Last year the state of Tennessee health plan paid $62,000 apiece for 775 patients who were on the biologic drug Humira. Humira is used for autoimmune and inflammatory conditions like rheumatoid arthritis, Crohn’s disease and others. All told Tennessee spent nearly $50 million on one drug. This is a lot of money for only 775 patients. What is even more amazing is that nine (9) different new drugs biosimilar to Humira just hit the market. The lowest price for a generic copy is $994 a month. That is shy of $12,000 a year, or about $50,000 a year cheaper than Humira.
The $50,000 dollar question is: why weren’t all patients on Humira switched to a biosimilar the first day one became available? The reason has to do with how drug plan managers are paid. Pharmacy benefit managers (PBMs) rely on a combination of management fees and rebates from drug companies for revenue. The PBM industry is highly concentrated and the three largest are owned by insurers. PBMs get much bigger rebates from Humira than cheaper, biosimilars that probably don’t pay any rebate. Thus, it’s sometimes in the PBM’s and health insurer’s self-interest to purchase high-priced drugs that come with high rebates when someone else is paying the bills.
The biggest hitch seems to be the PBMs. Express Scripts and Optum Rx, two of the three giant PBMs, have put biosimilars on their formularies, but at the same price as Humira. That gives doctors and patients little incentive to switch. So Humira remains dominant for now.
The biosimilars work the same way as Humira, an injectable treatment for rheumatoid arthritis and other autoimmune diseases. And countries such as the United Kingdom, Denmark, and Poland have moved more than 90% of their Humira patients to the rival drugs since they launched in Europe in 2018. Kaiser Permanente, which oversees medical care for 12 million people in eight U.S. states, switched most of its patients to a biosimilar in February and expects to save $300 million this year alone.
Why are cheaper biosimilars priced at the same tier as a similar drug that costs six times more? It’s all about money. Not the state of Tennessee’s money. It’s about the huge rebates AbbVie, the maker of Humira, gives the PBMs.
Industry sources also say the PBMs persuaded AbbVie to increase its Humira rebates — the end-of-the-year payments, based on total use of the drug, which are mostly passed along by the PBMs to the health plan sponsors. Although rebate numbers are kept secret and vary widely, some reportedly jumped this year by 40% to 60% of the drug’s list price.
PBMs are large drug purchasing organizations, which design and manage drug benefits for employers and health plan enrollees. PBMs are under scrutiny by lawmakers as contributing to the high drug prices rather than holding them down as they historically claimed was their business model. The business was straightforward before the industry consolidated to the point the three largest PBMs control 85% of the drug business. When so few businesses control that much of the market, they have more power to pursue their own self-interests.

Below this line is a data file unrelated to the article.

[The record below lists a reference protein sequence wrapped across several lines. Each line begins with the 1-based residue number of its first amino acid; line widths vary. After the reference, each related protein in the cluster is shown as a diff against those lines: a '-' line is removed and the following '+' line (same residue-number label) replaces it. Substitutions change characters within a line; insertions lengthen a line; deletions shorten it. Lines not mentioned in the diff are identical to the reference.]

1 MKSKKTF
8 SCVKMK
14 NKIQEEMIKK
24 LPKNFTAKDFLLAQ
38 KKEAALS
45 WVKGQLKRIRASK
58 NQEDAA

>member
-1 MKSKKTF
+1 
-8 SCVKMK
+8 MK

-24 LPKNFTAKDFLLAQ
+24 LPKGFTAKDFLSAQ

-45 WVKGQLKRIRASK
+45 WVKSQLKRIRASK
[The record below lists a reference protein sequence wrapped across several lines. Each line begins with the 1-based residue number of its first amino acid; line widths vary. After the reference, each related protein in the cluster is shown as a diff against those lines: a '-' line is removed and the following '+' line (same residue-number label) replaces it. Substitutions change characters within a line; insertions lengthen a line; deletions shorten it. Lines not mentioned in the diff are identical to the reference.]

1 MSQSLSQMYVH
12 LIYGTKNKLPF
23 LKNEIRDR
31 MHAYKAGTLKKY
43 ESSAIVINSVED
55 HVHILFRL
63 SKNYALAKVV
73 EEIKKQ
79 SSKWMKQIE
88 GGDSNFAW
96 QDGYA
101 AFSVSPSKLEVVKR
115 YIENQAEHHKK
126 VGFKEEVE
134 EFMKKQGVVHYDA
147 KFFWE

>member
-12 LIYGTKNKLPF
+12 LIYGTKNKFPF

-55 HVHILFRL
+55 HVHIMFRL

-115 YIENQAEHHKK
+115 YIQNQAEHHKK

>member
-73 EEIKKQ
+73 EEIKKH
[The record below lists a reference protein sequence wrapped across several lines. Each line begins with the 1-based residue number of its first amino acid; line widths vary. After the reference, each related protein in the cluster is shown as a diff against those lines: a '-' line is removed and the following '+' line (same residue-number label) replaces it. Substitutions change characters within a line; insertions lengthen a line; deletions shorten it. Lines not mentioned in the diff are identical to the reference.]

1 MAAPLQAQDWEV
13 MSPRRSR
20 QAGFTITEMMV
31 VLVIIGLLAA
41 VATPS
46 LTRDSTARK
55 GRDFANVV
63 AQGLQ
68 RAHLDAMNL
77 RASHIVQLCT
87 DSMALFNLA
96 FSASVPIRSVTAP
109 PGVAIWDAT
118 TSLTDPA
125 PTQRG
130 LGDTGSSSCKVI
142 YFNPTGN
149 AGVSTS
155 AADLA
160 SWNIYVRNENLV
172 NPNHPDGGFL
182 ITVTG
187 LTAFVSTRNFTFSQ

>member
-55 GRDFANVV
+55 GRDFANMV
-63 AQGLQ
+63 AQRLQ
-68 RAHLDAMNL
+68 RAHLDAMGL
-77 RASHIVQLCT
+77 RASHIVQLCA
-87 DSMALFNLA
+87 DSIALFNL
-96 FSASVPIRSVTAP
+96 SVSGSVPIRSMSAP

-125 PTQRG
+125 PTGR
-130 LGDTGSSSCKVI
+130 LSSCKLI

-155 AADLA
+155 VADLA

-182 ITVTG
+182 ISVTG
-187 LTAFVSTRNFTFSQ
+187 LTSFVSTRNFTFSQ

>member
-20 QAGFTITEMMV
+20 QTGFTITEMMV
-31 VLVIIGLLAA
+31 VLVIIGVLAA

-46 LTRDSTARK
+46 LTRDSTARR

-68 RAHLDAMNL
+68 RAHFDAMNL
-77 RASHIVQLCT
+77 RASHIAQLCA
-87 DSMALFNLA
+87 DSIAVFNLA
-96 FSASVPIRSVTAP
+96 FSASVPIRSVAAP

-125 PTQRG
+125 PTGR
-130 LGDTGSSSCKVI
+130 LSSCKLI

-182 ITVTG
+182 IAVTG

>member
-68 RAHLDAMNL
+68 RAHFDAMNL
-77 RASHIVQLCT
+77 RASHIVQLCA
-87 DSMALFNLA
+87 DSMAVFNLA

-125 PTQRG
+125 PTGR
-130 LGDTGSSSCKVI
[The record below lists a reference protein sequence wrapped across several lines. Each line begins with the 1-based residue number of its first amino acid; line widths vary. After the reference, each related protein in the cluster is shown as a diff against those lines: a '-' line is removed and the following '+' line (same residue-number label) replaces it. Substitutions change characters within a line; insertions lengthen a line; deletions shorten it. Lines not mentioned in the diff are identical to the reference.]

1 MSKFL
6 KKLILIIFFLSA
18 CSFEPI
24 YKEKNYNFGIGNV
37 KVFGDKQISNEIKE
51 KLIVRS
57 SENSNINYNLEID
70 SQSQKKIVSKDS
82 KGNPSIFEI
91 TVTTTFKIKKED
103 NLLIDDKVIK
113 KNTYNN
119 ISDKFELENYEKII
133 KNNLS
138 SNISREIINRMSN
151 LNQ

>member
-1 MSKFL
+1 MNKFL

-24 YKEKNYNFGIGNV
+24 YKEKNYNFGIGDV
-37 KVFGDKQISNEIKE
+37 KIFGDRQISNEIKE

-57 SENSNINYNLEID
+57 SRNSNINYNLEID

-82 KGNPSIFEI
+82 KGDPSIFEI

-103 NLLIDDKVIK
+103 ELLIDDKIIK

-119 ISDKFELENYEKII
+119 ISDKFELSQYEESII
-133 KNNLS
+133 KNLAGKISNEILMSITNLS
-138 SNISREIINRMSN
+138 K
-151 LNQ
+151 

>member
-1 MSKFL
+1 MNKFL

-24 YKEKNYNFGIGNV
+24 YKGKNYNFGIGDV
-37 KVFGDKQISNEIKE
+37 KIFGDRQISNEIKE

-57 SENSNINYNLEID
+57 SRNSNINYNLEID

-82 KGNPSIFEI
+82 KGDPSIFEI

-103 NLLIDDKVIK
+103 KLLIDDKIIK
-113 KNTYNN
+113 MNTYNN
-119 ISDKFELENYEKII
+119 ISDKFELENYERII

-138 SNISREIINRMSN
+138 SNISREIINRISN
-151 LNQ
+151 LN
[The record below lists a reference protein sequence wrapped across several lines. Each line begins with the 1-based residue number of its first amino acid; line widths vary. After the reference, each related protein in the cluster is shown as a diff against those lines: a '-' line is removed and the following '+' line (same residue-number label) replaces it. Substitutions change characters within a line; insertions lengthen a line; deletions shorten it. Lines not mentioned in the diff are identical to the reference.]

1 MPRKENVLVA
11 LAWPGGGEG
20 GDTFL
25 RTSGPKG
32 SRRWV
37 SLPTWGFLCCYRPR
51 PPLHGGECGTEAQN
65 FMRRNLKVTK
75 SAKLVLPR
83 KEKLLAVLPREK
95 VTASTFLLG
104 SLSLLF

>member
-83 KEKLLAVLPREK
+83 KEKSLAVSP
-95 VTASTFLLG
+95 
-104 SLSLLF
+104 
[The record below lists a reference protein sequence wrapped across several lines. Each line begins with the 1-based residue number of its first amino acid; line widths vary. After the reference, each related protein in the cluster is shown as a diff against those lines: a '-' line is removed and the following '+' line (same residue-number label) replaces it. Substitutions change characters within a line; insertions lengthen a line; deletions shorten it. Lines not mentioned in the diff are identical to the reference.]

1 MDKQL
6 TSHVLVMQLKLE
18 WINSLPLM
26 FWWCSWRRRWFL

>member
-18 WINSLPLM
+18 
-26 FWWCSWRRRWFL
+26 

Critics of the top PBMs see the Humira biosimilars as a potential turning point for the secretive business processes that have contributed to stunningly high drug prices.
The launch of the biosimilar Yusimry, which is being sold through Mark Cuban’s Cost Plus Drugs pharmacy and elsewhere, “should send off alarms to the employers,” said Juliana Reed, executive director of the Biosimilars Forum, an industry group. “They are going to ask, ‘Time out, why are you charging me 85% more, Mr. PBM, than what Mark Cuban is offering? What is going on in this system?’”
Perverse incentives appear all throughout the drug benefits business:
Executives from the leading PBMs have said their clients prefer high-priced, high-rebate drugs, but that’s not the whole story. Some of the fees and other payments that PBMs, distributors, consultants, and wholesalers earn are calculated based on a drug’s price, which gives them equally misplaced incentives, said Antonio Ciaccia, CEO of 46Brooklyn, a nonprofit that researches the drug supply chain.
“The large intermediaries are wedded to inflated sticker prices,” said Ciaccia.
Then there is anticompetitive behavior, that should warrant FTC scrutiny:
AbbVie has warned some PBMs that if Humira isn’t offered on the same tier as biosimilars it will stop paying rebates for the drug, according to Alex Jung, a forensic accountant who consults with the Midwest Business Group on Health.
It’s not just PBMs who rely on rebates, so do group purchasing organizations that sell medical supplies to hospitals. Often times when small competitors want to break into the medical supply market they are thwarted by group purchasing contracts that reward large suppliers who pay bigger rebates depending on how much business they receive. This blunts competition on thousands of individual products that otherwise would edge out competing products whose prices are too high. As with drugs, a biosimilar has a hard time edging out Humira when AbbVie tells PBMs it won’t pay rebates on several different AbbVie drugs unless biosimilar competitors are handicapped in their ability to price compete with Humira. Such activity makes it less likely that biotech companies will produce biosimilar drugs in the future to compete with blockbuster drugs.
The entire article in the LA Times is irritating (and worth reading): Save billions or stick with Humira? Drug brokers steer Americans to the costly choice – Los Angeles Times (latimes.com)